As much as the episode falls short of the rest of the series, I still love the Holoship crew uniforms!
Finally Episode 1 “Holoship” sees the crew encounter just that, a holographic ship comprised of dead holograms of geniuses who now travel through space to collect data unrestrained by the physical body. They take Rimmer on board and he finds out he can touch and feel on the ship, and that the ship requires a twice-daily sex session to keep up fitness and unsurprisingly wants on board, but to do so he has to prove more intelligent that the crew member he’d replace, so he uses a mental hack to try and out-do his opponent but it doesn’t work. As fate would have it he falls for the woman who he was going to replace and despite them thinking love is a pointless chemical process she also falls for him, enough that she withdraws from the competition to allow Rimmer on board. Rimmer finds this out and requests to be returned to Red Dwarf and have her restored, spouting out some romantic cliché he’d made fun of at the start of the episode. It’s fine, it has some good moments (Lister’s sarcastic verbal back-and-forth with the snobby hologram who first beams on board for one) but overall it’s definitely the weakest of the series.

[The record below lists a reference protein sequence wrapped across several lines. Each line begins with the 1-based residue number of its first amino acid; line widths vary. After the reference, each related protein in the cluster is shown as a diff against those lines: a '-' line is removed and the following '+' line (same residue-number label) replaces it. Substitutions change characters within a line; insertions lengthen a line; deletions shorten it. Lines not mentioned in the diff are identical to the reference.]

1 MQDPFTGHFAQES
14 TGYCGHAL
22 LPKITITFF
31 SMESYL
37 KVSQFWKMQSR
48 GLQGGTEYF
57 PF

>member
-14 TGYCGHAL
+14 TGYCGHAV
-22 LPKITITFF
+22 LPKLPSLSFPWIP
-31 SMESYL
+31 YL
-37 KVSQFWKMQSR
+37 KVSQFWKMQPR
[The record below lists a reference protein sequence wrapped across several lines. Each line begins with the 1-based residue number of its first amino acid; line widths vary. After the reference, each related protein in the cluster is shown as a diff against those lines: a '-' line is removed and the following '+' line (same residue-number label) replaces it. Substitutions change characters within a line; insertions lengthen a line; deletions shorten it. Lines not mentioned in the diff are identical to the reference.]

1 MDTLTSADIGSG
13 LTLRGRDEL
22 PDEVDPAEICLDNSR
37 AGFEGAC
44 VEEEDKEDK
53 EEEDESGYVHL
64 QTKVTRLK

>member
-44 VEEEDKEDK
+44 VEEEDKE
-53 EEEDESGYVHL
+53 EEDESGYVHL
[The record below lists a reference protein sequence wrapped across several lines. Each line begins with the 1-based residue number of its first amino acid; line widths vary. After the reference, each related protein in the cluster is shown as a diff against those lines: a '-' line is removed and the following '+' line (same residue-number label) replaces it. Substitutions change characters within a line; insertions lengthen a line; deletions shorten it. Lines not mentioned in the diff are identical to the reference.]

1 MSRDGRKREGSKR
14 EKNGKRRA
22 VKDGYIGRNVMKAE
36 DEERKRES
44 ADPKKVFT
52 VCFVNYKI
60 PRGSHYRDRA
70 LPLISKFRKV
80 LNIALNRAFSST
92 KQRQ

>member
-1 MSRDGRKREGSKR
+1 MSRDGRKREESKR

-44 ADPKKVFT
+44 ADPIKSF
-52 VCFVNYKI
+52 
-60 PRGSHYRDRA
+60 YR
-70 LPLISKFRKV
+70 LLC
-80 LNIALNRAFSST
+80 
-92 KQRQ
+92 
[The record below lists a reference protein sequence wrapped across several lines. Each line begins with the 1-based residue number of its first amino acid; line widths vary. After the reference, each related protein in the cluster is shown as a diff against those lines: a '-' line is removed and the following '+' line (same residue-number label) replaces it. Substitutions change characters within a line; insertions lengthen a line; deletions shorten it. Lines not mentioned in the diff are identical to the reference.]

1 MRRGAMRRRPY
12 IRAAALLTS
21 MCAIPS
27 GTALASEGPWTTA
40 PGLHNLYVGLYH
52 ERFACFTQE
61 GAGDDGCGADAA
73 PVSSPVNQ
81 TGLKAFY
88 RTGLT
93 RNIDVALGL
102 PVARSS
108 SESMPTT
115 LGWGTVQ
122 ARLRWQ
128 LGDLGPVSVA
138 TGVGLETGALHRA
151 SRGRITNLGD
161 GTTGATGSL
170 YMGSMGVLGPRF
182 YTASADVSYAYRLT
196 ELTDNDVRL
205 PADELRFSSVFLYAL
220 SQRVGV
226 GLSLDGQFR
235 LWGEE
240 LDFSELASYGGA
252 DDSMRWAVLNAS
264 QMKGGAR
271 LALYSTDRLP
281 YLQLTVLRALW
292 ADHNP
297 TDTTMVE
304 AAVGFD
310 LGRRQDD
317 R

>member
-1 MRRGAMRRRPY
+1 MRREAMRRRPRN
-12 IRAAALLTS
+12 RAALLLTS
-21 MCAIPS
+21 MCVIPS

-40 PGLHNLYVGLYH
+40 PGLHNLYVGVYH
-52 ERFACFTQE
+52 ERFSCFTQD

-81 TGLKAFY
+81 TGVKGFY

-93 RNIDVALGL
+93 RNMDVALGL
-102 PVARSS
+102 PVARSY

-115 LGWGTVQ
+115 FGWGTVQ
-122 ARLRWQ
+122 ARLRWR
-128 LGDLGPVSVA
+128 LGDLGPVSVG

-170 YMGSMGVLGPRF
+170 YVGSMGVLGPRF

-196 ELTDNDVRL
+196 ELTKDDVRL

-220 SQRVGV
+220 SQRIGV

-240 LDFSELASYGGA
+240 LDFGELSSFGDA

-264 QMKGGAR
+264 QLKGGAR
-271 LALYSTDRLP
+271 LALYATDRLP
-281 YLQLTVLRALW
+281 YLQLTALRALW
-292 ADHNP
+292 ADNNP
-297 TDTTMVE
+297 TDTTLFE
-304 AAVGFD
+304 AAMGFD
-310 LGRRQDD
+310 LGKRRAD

What? You didn’t think I’d miss out a chance to put up a screenshot of crazy Rimmer and Mr. Flibble, did you?
As you can see by the word count, not only is Red Dwarf V genuinely hilarious throughout most of its runtime it also has lots of great sci-fi concepts layered on top. Although Holoship isn’t up to the same standard, and Terrorform would be a highlight of pretty much any other series but it too isn’t quite up to the level of the other four, the strength of those four episodes are so great I can’t give this anything other than a five. Red Dwarf V and VI are the show at its very peak, something I’m sure I’ll reconfirm in the next couple of weeks!